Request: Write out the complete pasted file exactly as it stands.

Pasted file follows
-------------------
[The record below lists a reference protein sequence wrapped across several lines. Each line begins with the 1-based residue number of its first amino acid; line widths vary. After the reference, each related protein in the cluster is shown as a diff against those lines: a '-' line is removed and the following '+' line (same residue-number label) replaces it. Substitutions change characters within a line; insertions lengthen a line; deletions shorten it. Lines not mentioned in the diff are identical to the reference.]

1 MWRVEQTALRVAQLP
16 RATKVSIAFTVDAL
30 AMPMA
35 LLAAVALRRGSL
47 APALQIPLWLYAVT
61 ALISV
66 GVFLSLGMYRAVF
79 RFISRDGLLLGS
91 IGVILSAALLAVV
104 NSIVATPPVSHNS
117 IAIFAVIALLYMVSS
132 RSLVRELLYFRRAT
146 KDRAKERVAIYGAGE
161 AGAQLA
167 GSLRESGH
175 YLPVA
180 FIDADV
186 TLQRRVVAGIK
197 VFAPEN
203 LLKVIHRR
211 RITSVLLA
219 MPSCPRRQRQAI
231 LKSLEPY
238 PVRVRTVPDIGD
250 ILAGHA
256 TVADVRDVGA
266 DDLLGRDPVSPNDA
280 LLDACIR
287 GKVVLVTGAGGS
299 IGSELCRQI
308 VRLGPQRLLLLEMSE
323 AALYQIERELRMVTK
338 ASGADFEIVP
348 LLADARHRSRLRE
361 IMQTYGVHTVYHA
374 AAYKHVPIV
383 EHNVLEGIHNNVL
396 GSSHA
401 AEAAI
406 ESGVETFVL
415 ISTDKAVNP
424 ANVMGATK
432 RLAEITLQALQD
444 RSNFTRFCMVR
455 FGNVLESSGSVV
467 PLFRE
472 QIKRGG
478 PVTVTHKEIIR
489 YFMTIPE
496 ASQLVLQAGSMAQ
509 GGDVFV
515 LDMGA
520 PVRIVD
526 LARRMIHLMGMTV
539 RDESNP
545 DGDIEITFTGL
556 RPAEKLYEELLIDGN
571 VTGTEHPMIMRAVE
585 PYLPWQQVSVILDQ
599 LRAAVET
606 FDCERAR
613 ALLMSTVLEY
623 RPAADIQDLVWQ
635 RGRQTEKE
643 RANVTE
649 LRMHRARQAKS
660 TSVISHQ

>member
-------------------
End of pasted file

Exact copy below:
[The record below lists a reference protein sequence wrapped across several lines. Each line begins with the 1-based residue number of its first amino acid; line widths vary. After the reference, each related protein in the cluster is shown as a diff against those lines: a '-' line is removed and the following '+' line (same residue-number label) replaces it. Substitutions change characters within a line; insertions lengthen a line; deletions shorten it. Lines not mentioned in the diff are identical to the reference.]

1 MWRVEQTALRVAQLP
16 RATKVSIAFTVDAL
30 AMPMA
35 LLAAVALRRGSL
47 APALQIPLWLYAVT
61 ALISV
66 GVFLSLGMYRAVF
79 RFISRDGLLLGS
91 IGVILSAALLAVV
104 NSIVATPPVSHNS
117 IAIFAVIALLYMVSS
132 RSLVRELLYFRRAT
146 KDRAKERVAIYGAGE
161 AGAQLA
167 GSLRESGH
175 YLPVA
180 FIDADV
186 TLQRRVVAGIK
197 VFAPEN
203 LLKVIHRR
211 RITSVLLA
219 MPSCPRRQRQAI
231 LKSLEPY
238 PVRVRTVPDIGD
250 ILAGHA
256 TVADVRDVGA
266 DDLLGRDPVSPNDA
280 LLDACIR
287 GKVVLVTGAGGS
299 IGSELCRQI
308 VRLGPQRLLLLEMSE
323 AALYQIERELRMVTK
338 ASGADFEIVP
348 LLADARHRSRLRE
361 IMQTYGVHTVYHA
374 AAYKHVPIV
383 EHNVLEGIHNNVL
396 GSSHA
401 AEAAI
406 ESGVETFVL
415 ISTDKAVNP
424 ANVMGATK
432 RLAEITLQALQD
444 RSNFTRFCMVR
455 FGNVLESSGSVV
467 PLFRE
472 QIKRGG
478 PVTVTHKEIIR
489 YFMTIPE
496 ASQLVLQAGSMAQ
509 GGDVFV
515 LDMGA
520 PVRIVD
526 LARRMIHLMGMTV
539 RDESNP
545 DGDIEITFTGL
556 RPAEKLYEELLIDGN
571 VTGTEHPMIMRAVE
585 PYLPWQQVSVILDQ
599 LRAAVET
606 FDCERAR
613 ALLMSTVLEY
623 RPAADIQDLVWQ
635 RGRQTEKE
643 RANVTE
649 LRMHRARQAKS
660 TSVISHQ

>member